returning to her home but a short
time before death.
Burial was at Stratton Friday.
Funeral services were conducted
by ministers of the Freewill Bap
tist church, of which the deceas
ed had been a devout and faith
ful member for three years.
Mrs. Sutherland is survived by
her husband and three children
and by the following brothers and
sisters: Columbus, Kenus and
Hibbert, of near Clint wood; Em
ery, of West Virginia; Cleveland,
of Coeburn; and Mrs. Rosa Rose
and Della Stanley, of the McClure
section.
She was a daughter of the late
Sol and Sarah Fleming, who were
well known and respected citi
zens of Flemingtown.
SERVICES AT SWINDALL
CEMETERY MAY 26
Special services at the Swindal
family cemetery at Osborns Gap
have been announced for the last
Sunday in May—the 26th. A bas
ket dinner will be set on the
grounds, and a lound speaker
will be installed. Elders Compton,
Sherd Rife and Hurst Fleming
will have charge of the services.
bIRCHLEAF LOSES
PIONEER CITIZEN
Mrs. Flora Edwards, Aged 67,
Passes Away Saturday Morning
Mrs. Flora Edwards, aged 67,
widow of the late Josh Edwards,
uied at her home near Birehleaf
jarly Saturday morning after a
angering illness of diabetes.
Burial was in the family grave
yard at Sand Lick.
Funeral services were conduct
d by Elders A. R. Singleton,
Hadley Edwards, Gorman Suther
land and E. S. Stevens, of the
'rimitive Baptist church, of which
he deceased had long been a
member.
Mrs. Edwards was a daughter
of Sol Wright, one of the early
Sand Lick settlers, where she was
reared and spent her entire life.
Nine children were born to this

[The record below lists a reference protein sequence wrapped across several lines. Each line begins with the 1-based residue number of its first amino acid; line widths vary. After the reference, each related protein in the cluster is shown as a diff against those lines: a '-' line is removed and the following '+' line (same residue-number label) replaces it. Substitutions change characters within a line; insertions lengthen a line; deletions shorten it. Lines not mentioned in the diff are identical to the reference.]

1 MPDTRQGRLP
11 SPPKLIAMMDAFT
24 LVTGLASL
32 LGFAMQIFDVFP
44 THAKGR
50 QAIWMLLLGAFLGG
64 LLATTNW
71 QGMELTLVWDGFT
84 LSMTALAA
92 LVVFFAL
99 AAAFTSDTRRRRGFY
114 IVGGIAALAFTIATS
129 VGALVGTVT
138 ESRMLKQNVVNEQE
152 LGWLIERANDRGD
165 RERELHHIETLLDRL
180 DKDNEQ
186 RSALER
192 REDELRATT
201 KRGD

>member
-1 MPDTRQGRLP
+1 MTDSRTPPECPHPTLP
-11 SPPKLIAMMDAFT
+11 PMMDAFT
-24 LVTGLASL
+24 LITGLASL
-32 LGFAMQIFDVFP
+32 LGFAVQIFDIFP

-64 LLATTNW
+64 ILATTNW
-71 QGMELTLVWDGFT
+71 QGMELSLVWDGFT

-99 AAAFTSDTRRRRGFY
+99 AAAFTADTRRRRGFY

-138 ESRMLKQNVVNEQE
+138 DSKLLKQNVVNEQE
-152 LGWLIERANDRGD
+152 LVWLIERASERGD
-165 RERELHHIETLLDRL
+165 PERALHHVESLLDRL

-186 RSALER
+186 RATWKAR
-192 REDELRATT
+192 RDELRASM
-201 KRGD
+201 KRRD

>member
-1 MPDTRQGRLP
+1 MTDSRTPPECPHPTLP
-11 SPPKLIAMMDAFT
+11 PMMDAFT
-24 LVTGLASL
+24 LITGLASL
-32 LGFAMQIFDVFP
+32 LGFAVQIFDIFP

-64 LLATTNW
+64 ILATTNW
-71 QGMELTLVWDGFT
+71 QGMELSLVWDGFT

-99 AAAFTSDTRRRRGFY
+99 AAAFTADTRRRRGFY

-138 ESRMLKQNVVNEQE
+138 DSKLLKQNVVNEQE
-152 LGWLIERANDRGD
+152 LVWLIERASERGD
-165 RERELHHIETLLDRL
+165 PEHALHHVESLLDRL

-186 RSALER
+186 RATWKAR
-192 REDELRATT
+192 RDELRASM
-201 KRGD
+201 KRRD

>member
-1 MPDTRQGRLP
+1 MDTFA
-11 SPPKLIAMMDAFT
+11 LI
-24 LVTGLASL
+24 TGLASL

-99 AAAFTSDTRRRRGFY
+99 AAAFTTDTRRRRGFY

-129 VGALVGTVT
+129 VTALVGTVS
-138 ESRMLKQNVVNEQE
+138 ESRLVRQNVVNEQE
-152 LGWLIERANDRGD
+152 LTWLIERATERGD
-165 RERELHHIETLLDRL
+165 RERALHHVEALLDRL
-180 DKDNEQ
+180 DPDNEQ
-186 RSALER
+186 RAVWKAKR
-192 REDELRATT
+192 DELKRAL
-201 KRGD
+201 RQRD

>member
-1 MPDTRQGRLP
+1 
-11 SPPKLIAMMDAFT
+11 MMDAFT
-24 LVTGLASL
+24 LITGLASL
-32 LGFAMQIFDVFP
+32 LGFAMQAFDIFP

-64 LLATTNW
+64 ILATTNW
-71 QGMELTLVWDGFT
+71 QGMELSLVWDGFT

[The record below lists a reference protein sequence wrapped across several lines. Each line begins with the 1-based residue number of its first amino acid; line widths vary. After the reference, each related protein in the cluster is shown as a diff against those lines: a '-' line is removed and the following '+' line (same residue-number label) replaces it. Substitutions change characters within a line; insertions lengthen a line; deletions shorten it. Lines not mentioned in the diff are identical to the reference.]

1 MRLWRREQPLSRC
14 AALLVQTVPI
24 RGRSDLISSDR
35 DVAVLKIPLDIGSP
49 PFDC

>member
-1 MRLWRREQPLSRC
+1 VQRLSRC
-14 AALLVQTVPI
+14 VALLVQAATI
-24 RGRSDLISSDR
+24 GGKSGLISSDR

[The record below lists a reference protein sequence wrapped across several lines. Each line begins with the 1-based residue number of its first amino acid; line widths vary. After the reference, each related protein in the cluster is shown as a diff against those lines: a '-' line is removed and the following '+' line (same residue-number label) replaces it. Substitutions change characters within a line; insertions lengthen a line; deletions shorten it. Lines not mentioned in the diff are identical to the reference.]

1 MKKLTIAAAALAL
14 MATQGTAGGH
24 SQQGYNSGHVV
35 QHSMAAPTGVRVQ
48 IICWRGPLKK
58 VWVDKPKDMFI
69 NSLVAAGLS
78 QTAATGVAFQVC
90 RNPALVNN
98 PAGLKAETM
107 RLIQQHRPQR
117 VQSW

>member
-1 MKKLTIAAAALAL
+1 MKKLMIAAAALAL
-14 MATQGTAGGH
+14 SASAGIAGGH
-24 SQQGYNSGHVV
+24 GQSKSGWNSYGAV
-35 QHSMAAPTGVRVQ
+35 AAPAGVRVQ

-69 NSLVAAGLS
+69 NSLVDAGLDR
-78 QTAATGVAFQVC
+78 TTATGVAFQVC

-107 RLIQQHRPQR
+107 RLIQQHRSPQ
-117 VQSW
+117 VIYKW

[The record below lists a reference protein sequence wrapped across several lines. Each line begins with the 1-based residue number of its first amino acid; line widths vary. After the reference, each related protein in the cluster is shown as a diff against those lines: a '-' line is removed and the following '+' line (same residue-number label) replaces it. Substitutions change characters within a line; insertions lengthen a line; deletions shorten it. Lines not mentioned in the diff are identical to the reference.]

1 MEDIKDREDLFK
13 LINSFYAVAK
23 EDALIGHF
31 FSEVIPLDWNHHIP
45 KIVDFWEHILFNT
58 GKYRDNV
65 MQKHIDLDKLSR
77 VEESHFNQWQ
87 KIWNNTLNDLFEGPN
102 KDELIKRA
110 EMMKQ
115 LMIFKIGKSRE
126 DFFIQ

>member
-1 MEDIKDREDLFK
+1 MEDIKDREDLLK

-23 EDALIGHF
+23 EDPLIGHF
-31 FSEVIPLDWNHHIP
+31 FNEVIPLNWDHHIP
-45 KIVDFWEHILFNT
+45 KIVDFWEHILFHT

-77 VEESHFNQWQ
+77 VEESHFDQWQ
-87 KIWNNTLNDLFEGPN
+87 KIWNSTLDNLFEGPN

'’ouple, of whom the folowing sur,
vive: I
Cowan Edwards, Birchleaf;
Mrs. Victoria Powers, Caney
Ridge; Mrs. Tiny Mullins, Birch
leaf; Mrs. Elsie Owens, Prater
Creek; Mrs. Missouri Mullins,
Tivis; Mrs. Maggie Belcher, Do
ran; Mrs. Fannie Owens, Prater
Creek. Two sons, Charles and La
ey, died many years ago.
Flower Girls — Misses Ivory
Branham, Esther Belcher, Opal
Owens, Marie Edwards, Angetta
Branham, Geneva Davis. Irene Ed
wards, Helen Edwards, Murl Ed
wards, Margie Powers, Mildred
Powers, Inez Mullins, Flora Ruth
Mullins, Mrs. Hibert Deel, Mrs.
Thomas Branham, Mrs. Cline Mul
lins and Mrs. Clinton Counts.
The deceased lived and died a
Christian life. She had been a
member of the Old Baptist church
for about 35 years. She seemed
to take great interest and attend
ed all the services possible. She
is missed by many, many friends
and relatives.
The Herald, $1.00 a year.
BOY INJURED IN
FALL FROM SWING
Jimmy Lambert, the fourteen
year old son of Mrs. Kanna Lam
bert, suffered a dislocated shoul
der when he fell from a grape
vine swing in the hollow above
the Charles Chase farm. Young
Lambert and some schoolmates
were playing in the hollow when
the boy slipped from the vine on
which he was swinging and crash
ed to the ground several feet be
low. One of his companions came
for aid and the boy was brought
out for medicJI attention. No per
manent injuries will result from
the accident, although the painful
effects of the dislocation will keep
the lad confined for some time.
ALICE GIBSON STANLEY
Alice Stanley, wife of Henry
Stanley, of the Ramey Flats sec
tion, died early this week, and
was buried near her home there.
She is survied by her husband
and one child.
WALDEN PHIPPS INJURED
BY FALLING TREE
Freeling, April 16. — Walden
rhipps, former citizen of this sec
tion, who has resided near Hyl
ton, Ky., for many years, was